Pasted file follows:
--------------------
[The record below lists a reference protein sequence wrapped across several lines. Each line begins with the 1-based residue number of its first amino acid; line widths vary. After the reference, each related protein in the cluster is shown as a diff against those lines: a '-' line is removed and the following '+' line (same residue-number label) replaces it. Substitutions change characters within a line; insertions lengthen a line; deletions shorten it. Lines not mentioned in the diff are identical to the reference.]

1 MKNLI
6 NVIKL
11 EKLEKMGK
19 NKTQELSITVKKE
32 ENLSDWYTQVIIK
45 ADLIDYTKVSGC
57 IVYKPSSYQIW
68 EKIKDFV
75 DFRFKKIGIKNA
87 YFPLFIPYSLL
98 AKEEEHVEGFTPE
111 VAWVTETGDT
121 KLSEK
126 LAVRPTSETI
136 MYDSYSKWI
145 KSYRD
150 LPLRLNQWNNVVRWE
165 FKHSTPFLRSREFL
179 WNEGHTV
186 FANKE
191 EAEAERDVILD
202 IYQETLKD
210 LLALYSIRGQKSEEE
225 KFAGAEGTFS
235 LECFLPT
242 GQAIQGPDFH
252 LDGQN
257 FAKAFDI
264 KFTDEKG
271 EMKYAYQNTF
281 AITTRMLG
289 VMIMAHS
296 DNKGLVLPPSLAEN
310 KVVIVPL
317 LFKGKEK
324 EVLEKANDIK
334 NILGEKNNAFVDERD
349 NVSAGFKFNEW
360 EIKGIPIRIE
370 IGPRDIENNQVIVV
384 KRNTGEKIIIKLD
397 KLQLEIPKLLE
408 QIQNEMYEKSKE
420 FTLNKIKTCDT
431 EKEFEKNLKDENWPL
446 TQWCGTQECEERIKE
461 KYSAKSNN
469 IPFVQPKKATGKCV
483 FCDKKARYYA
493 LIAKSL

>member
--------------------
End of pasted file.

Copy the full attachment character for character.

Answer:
[The record below lists a reference protein sequence wrapped across several lines. Each line begins with the 1-based residue number of its first amino acid; line widths vary. After the reference, each related protein in the cluster is shown as a diff against those lines: a '-' line is removed and the following '+' line (same residue-number label) replaces it. Substitutions change characters within a line; insertions lengthen a line; deletions shorten it. Lines not mentioned in the diff are identical to the reference.]

1 MKNLI
6 NVIKL
11 EKLEKMGK
19 NKTQELSITVKKE
32 ENLSDWYTQVIIK
45 ADLIDYTKVSGC
57 IVYKPSSYQIW
68 EKIKDFV
75 DFRFKKIGIKNA
87 YFPLFIPYSLL
98 AKEEEHVEGFTPE
111 VAWVTETGDT
121 KLSEK
126 LAVRPTSETI
136 MYDSYSKWI
145 KSYRD
150 LPLRLNQWNNVVRWE
165 FKHSTPFLRSREFL
179 WNEGHTV
186 FANKE
191 EAEAERDVILD
202 IYQETLKD
210 LLALYSIRGQKSEEE
225 KFAGAEGTFS
235 LECFLPT
242 GQAIQGPDFH
252 LDGQN
257 FAKAFDI
264 KFTDEKG
271 EMKYAYQNTF
281 AITTRMLG
289 VMIMAHS
296 DNKGLVLPPSLAEN
310 KVVIVPL
317 LFKGKEK
324 EVLEKANDIK
334 NILGEKNNAFVDERD
349 NVSAGFKFNEW
360 EIKGIPIRIE
370 IGPRDIENNQVIVV
384 KRNTGEKIIIKLD
397 KLQLEIPKLLE
408 QIQNEMYEKSKE
420 FTLNKIKTCDT
431 EKEFEKNLKDENWPL
446 TQWCGTQECEERIKE
461 KYSAKSNN
469 IPFVQPKKATGKCV
483 FCDKKARYYA
493 LIAKSL

>member